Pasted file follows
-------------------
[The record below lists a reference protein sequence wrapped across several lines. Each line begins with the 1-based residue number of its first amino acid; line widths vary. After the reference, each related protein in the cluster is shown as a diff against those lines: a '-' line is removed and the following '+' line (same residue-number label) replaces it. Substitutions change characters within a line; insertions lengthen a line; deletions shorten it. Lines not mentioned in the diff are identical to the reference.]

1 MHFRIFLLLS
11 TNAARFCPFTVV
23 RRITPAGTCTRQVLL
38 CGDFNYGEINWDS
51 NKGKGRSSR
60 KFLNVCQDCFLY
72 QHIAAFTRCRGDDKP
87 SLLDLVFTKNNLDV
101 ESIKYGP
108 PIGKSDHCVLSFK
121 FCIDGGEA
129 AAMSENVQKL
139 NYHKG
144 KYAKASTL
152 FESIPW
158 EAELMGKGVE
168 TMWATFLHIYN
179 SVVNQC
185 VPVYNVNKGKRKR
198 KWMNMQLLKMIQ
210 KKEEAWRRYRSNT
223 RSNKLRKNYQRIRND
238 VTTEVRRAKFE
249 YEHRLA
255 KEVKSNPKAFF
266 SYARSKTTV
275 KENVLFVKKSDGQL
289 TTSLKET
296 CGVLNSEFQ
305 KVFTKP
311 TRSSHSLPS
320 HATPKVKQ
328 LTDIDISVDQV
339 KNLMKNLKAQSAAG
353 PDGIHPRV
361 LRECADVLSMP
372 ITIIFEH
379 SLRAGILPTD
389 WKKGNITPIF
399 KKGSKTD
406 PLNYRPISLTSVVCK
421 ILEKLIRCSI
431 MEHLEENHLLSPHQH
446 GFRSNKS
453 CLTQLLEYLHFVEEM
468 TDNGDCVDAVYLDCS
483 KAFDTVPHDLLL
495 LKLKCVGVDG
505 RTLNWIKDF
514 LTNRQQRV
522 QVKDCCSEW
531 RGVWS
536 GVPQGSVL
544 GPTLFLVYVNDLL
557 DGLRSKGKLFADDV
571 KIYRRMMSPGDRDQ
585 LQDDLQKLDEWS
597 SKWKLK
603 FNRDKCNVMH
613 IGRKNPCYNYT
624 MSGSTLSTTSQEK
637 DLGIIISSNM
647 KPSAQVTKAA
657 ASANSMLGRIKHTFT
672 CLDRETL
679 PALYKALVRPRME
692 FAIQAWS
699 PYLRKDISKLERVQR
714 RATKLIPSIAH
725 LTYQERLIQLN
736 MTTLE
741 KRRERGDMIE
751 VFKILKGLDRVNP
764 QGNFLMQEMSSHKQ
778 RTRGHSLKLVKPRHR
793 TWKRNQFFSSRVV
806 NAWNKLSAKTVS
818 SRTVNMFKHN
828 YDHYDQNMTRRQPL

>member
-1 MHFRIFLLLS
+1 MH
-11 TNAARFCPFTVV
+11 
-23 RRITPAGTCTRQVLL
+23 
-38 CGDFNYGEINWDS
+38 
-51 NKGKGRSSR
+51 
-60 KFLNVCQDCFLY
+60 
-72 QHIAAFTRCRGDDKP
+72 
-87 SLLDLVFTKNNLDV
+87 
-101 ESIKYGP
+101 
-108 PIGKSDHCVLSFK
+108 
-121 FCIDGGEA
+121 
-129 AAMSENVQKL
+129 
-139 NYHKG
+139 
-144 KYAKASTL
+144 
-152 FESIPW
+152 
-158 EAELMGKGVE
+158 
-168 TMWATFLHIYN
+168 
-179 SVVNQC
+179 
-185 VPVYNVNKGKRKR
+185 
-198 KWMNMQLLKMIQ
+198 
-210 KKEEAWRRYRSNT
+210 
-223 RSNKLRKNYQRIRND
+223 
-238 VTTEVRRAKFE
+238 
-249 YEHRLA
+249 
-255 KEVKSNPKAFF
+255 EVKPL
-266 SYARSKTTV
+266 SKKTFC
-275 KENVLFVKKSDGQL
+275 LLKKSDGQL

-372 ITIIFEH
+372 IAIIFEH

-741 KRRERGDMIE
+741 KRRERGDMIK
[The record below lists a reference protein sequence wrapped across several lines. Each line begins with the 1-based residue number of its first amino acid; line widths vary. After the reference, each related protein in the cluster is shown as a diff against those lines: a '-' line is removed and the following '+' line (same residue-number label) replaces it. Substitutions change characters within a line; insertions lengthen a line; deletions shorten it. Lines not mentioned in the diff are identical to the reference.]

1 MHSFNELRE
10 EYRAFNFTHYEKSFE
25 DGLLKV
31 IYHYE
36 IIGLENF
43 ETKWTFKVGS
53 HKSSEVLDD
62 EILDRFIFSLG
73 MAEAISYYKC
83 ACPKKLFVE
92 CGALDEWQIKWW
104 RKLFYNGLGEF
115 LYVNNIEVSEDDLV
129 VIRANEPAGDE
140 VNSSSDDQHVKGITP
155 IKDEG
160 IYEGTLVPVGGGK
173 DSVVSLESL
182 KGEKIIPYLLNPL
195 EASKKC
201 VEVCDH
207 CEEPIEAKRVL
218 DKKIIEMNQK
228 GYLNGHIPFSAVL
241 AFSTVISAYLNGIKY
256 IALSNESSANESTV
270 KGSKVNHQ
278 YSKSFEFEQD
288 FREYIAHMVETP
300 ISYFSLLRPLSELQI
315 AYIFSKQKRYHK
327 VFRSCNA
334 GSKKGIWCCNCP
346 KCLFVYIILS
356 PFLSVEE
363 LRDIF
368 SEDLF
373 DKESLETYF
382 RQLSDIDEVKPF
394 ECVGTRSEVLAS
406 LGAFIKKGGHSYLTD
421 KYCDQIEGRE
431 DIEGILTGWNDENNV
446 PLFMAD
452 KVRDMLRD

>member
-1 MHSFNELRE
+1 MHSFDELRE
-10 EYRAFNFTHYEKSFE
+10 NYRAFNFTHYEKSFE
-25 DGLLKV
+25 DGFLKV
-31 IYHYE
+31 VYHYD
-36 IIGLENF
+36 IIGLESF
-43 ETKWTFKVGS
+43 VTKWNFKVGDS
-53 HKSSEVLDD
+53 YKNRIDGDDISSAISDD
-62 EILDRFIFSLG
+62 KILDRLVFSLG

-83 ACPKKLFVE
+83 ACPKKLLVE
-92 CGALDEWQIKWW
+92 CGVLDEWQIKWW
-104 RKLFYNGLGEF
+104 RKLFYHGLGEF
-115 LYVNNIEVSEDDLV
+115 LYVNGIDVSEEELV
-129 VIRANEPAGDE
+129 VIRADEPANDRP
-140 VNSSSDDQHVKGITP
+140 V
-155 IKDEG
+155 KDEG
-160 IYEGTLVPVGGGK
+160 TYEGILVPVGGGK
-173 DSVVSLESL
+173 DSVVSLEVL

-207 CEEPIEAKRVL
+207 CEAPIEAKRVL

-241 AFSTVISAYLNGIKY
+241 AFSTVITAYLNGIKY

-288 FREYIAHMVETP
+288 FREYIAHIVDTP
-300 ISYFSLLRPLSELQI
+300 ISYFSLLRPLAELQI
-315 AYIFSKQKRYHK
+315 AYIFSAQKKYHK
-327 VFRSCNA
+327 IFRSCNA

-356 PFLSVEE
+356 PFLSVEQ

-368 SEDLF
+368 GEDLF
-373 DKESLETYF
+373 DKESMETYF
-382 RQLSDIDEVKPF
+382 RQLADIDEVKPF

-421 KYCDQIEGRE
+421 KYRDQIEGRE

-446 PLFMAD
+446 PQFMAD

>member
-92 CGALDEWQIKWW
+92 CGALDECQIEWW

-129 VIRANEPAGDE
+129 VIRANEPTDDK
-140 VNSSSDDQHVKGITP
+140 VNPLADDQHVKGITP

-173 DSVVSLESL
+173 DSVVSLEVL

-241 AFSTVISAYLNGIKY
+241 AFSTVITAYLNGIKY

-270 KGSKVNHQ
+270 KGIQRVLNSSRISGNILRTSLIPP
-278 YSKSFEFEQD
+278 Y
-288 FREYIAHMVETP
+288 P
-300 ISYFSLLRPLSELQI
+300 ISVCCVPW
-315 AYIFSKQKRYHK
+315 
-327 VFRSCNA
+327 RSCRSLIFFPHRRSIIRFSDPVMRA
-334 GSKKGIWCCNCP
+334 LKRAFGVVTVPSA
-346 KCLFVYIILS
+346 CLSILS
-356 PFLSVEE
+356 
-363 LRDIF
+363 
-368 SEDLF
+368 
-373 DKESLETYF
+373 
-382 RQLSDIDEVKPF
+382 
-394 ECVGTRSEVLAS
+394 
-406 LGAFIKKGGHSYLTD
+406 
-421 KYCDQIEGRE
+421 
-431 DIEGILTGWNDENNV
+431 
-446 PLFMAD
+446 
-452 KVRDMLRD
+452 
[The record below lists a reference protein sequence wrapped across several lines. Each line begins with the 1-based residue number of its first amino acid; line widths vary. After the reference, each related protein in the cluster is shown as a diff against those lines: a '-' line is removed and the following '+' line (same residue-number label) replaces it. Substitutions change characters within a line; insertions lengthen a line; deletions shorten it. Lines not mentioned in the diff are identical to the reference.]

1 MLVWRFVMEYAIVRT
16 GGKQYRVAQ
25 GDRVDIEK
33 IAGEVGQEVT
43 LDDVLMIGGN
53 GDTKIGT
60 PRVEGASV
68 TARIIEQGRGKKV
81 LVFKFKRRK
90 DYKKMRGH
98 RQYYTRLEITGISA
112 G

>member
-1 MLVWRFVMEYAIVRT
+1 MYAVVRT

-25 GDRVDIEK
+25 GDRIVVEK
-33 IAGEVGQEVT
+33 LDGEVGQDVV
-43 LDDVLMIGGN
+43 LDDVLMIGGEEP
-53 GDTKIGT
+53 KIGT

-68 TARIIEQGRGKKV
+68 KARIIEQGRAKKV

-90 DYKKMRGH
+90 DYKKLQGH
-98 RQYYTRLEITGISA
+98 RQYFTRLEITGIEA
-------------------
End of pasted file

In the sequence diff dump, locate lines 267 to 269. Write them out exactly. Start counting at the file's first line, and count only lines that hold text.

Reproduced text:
+327 RSCRSLIFFPHRRSIIRFSDPVMRA
-334 GSKKGIWCCNCP
+334 LKRAFGVVTVPSA